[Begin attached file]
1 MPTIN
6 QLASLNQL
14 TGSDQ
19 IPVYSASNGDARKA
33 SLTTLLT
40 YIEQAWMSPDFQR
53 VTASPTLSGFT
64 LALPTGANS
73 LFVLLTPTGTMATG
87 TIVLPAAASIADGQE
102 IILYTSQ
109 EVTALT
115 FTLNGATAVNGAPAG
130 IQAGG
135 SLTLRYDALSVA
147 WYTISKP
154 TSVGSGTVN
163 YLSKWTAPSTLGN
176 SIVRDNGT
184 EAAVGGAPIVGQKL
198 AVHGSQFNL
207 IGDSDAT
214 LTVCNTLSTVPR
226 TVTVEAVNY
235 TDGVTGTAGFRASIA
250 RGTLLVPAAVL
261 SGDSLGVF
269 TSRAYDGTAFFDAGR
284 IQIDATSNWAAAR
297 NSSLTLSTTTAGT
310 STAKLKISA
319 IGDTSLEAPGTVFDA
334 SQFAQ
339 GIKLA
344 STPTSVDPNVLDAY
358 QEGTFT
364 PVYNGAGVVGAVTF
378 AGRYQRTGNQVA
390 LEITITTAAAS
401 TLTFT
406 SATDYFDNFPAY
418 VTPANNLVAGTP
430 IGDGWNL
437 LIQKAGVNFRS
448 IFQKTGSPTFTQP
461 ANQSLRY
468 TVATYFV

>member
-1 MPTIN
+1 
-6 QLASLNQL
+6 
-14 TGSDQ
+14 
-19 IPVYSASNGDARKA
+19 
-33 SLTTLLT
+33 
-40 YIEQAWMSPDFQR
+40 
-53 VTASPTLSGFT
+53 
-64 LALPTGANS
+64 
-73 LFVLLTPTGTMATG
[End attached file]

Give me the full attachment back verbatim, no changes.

1 MPTIN
6 QLASLNQL
14 TGSDQ
19 IPVYSASNGDARKA
33 SLTTLLT
40 YIEQAWMSPDFQR
53 VTASPTLSGFT
64 LALPTGANS
73 LFVLLTPTGTMATG
87 TIVLPAAASIADGQE
102 IILYTSQ
109 EVTALT
115 FTLNGATAVNGAPAG
130 IQAGG
135 SLTLRYDALSVA
147 WYTISKP
154 TSVGSGTVN
163 YLSKWTAPSTLGN
176 SIVRDNGT
184 EAAVGGAPIVGQKL
198 AVHGSQFNL
207 IGDSDAT
214 LTVCNTLSTVPR
226 TVTVEAVNY
235 TDGVTGTAGFRASIA
250 RGTLLVPAAVL
261 SGDSLGVF
269 TSRAYDGTAFFDAGR
284 IQIDATSNWAAAR
297 NSSLTLSTTTAGT
310 STAKLKISA
319 IGDTSLEAPGTVFDA
334 SQFAQ
339 GIKLA
344 STPTSVDPNVLDAY
358 QEGTFT
364 PVYNGAGVVGAVTF
378 AGRYQRTGNQVA
390 LEITITTAAAS
401 TLTFT
406 SATDYFDNFPAY
418 VTPANNLVAGTP
430 IGDGWNL
437 LIQKAGVNFRS
448 IFQKTGSPTFTQP
461 ANQSLRY
468 TVATYFV

>member
-1 MPTIN
+1 
-6 QLASLNQL
+6 
-14 TGSDQ
+14 
-19 IPVYSASNGDARKA
+19 
-33 SLTTLLT
+33 
-40 YIEQAWMSPDFQR
+40 
-53 VTASPTLSGFT
+53 
-64 LALPTGANS
+64 
-73 LFVLLTPTGTMATG